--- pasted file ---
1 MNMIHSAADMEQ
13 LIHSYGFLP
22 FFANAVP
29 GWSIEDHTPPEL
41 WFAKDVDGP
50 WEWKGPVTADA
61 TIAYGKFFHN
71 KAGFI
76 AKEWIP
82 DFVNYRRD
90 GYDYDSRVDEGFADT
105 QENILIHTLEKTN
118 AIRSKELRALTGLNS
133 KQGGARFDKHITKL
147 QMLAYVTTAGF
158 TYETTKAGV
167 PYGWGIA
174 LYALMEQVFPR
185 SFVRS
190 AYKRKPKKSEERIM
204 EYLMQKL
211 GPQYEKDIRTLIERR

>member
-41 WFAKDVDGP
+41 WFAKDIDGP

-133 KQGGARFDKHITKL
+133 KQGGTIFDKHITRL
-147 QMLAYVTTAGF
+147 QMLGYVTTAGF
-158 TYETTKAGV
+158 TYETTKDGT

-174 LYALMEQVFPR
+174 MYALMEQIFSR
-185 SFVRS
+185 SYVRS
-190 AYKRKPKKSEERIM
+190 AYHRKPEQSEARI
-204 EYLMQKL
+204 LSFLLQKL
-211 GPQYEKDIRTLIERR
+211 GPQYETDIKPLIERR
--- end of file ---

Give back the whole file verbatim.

1 MNMIHSAADMEQ
13 LIHSYGFLP
22 FFANAVP
29 GWSIEDHTPPEL
41 WFAKDVDGP
50 WEWKGPVTADA
61 TIAYGKFFHN
71 KAGFI
76 AKEWIP
82 DFVNYRRD
90 GYDYDSRVDEGFADT
105 QENILIHTLEKTN
118 AIRSKELRALTGLNS
133 KQGGARFDKHITKL
147 QMLAYVTTAGF
158 TYETTKAGV
167 PYGWGIA
174 LYALMEQVFPR
185 SFVRS
190 AYKRKPKKSEERIM
204 EYLMQKL
211 GPQYEKDIRTLIERR

>member
-41 WFAKDVDGP
+41 WFAKDIDGP

-133 KQGGARFDKHITKL
+133 KQGGTIFDKHITRL
-147 QMLAYVTTAGF
+147 QMLGYVTTAGF
-158 TYETTKAGV
+158 TYETTKDGT

-174 LYALMEQVFPR
+174 MYALMEQIFSR
-185 SFVRS
+185 SYVRS
-190 AYKRKPKKSEERIM
+190 AYHRKPEQSEARI
-204 EYLMQKL
+204 LSFLLQKL
-211 GPQYEKDIRTLIERR
+211 GPQYETDIKPLIERR